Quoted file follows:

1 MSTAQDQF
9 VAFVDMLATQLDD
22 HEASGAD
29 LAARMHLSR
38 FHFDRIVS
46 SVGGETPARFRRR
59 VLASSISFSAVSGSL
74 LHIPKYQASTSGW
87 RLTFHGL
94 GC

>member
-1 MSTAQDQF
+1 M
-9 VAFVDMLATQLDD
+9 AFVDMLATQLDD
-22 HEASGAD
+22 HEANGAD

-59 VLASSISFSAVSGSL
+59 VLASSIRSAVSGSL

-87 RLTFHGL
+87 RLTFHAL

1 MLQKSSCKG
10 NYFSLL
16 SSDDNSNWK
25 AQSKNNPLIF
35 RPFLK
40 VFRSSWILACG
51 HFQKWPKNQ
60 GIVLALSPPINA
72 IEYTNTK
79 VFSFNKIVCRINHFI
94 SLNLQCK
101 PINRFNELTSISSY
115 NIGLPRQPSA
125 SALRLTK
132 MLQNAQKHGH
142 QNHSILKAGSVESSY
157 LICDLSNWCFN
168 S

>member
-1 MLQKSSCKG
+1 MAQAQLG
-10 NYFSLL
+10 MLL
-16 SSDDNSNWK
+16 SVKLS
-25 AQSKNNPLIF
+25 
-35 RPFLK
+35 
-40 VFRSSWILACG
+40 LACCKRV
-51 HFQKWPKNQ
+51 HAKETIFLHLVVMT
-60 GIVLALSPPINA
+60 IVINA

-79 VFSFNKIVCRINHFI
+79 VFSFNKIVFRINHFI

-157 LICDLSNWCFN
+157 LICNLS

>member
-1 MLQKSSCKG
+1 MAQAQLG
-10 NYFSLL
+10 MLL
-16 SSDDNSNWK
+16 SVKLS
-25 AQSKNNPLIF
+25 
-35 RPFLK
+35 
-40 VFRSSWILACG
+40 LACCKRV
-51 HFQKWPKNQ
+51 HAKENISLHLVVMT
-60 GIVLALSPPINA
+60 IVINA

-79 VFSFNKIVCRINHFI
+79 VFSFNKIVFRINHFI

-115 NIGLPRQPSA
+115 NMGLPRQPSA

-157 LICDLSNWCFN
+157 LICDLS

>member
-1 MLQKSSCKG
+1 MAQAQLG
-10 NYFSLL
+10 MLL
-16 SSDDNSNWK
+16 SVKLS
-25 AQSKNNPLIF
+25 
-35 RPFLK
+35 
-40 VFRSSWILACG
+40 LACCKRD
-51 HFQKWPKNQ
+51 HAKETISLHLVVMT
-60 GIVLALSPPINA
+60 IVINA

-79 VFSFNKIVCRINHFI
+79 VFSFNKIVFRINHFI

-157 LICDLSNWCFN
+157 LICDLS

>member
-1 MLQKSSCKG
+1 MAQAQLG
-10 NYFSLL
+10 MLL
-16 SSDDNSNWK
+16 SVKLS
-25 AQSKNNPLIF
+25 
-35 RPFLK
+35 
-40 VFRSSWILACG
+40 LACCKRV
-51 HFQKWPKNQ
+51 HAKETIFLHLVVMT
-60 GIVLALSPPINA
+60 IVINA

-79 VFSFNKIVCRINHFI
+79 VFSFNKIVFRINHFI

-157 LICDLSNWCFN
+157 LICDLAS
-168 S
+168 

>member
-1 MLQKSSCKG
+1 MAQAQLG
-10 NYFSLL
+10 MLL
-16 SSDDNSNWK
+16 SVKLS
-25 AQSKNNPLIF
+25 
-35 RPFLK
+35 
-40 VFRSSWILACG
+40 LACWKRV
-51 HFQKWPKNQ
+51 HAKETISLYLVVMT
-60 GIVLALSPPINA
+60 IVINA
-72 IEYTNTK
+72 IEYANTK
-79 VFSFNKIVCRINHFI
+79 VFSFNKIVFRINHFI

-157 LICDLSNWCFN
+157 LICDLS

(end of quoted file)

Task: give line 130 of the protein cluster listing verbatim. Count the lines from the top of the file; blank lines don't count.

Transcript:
+1 MAQAQLG